Impact Crater Cut by Ganges Chasma
Impact Crater Cut by Ganges Chasma
PSP_005543_1725  Science Theme: Mass Wasting Processes
The parial circular or ringed structure in the middle of this scene is an impact crater, approximately 3.25 kilometers (approx. 2 miles) in diameter.

Since its formation, the crater has had its southern half cut away by the formation of the gorge, called Ganges Chasma. The resulting exposure of rocks along the rim of the cliff allows planetary geologists to study a cut-away, side-view of layered rocks. This view is particularly interesting here because the rock layers of the upper plains are visible in their original form outside of the crater, and in modified form within/beneath the crater, along with structures imparted by the impact.

The floor of the crater may have been filled by lavas or other material that is more resistant to erosion than the surrounding layers, since the floor of the crater sticks out into the chasma.

Written by: Ross A. Beyer  (17 October 2007)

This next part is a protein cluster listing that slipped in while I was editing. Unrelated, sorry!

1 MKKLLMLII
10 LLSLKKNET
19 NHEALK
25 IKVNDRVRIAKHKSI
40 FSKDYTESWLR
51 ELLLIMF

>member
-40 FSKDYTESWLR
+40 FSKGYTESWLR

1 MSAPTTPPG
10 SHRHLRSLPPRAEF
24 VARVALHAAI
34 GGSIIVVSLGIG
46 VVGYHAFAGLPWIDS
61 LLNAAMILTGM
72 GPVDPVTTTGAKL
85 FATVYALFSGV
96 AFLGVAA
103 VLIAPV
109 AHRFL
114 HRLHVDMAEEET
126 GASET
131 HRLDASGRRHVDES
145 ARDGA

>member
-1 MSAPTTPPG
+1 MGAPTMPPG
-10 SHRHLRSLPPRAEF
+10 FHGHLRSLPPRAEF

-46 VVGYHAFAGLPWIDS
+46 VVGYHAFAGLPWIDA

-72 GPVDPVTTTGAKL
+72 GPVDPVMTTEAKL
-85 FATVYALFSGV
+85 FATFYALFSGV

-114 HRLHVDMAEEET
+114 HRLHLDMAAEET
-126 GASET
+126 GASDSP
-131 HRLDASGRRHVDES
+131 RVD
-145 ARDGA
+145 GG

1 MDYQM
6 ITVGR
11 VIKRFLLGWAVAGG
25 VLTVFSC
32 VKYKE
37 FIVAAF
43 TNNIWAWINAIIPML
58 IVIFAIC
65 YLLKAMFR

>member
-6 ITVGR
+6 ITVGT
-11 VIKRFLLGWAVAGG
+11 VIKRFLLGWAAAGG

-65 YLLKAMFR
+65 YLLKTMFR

This is a stereo pair with ESP_011595_1725.
Acquisition date
02 October 2007

Local Mars time

Latitude (centered)

Longitude (East)

Spacecraft altitude
263.2 km (163.6 miles)

Original image scale range
26.4 cm/pixel (with 1 x 1 binning) so objects ~79 cm across are resolved

Map projected scale
25 cm/pixel and North is up

Map projection

Emission angle

Phase angle

Solar incidence angle
34°, with the Sun about 56° above the horizon

Solar longitude
323.9°, Northern Winter

For non-map projected images
North azimuth:  97°
Sub-solar azimuth:  351.5°
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Black & white is 5 km across; enhanced color about 1 km
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NASA’s Jet Propulsion Laboratory, a division of the California Institute of Technology in Pasadena, Calif., manages the Mars Reconnaissance Orbiter for NASA’s Science Mission Directorate, Washington. The HiRISE camera was built by Ball Aerospace and Technology Corporation and is operated by the University of Arizona.